Western Shield's fox and feral cat baiting program is carried out over nearly 3.9 million hectares across the State, from Cape Arid National Park east of Esperance in the south, to the Murujuga National Park near Karratha in the north. It includes forests of the south-west, rangeland sites and numerous Wheatbelt reserves.
Parks and Wildlife drops most 1080 fox and feral cat baits from the air, as this is the most effective way to cover large areas.
It carries out aerial fox baiting four times a year, and feral cat baiting once a year, using a specially modified aircraft, which can drop baits with great precision.
Parks and Wildlife researchers are continuing to look at:
the risks to other animals
the most effective times to carry out baiting programs
how many baits are needed per hectare to be cost effective.
The department is also developing efficient ways to monitor he numbers of feral cats, to show how successful the baiting program is, and where it worked best.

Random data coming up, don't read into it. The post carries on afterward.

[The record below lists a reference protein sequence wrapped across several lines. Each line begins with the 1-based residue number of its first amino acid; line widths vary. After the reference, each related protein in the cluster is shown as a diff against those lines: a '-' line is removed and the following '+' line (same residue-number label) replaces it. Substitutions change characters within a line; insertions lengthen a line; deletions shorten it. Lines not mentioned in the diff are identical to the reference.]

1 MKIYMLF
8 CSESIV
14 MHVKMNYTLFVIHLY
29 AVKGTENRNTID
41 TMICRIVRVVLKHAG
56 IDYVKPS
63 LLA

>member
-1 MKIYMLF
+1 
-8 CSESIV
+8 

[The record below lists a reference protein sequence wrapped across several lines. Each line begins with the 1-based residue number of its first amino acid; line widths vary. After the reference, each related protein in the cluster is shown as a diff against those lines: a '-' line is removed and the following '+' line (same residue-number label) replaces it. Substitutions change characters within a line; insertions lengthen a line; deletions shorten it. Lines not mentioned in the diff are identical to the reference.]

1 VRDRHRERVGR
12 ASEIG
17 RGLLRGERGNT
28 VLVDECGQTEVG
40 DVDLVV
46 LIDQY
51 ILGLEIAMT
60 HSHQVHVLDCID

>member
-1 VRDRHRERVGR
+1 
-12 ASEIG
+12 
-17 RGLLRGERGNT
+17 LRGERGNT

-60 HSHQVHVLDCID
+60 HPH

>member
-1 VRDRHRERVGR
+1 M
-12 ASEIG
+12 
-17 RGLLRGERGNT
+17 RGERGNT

Some ground baiting is also undertaken for more targeted control of foxes, and in smaller, more isolated reserves (usually once a month), because foxes from surrounding, unbaited areas can quickly return to these areas.
Facts and figures:
During each quarterly baiting program, the plane flies approximately 50,000km dropping baits, more than a 40,000km trip around the world!
Parks and Wildlife lay more than 900,000 baits each year—600,000 fox baits and 300,000 feral cat baits.
It drops 1,000 aerial baits per hour of flying.
It lays five fox baits per square kilometre (or one bait for every 20 hectares).
It drops 50 feral cat baits dropped per square kilometre (or 10 baits for every 20 hectares).
Fox baiting generally takes place every three months, but once a year for feral cats.
It takes eight weeks to aerially bait the 3.9 million hectares.
The plane is in the air around eight months each year.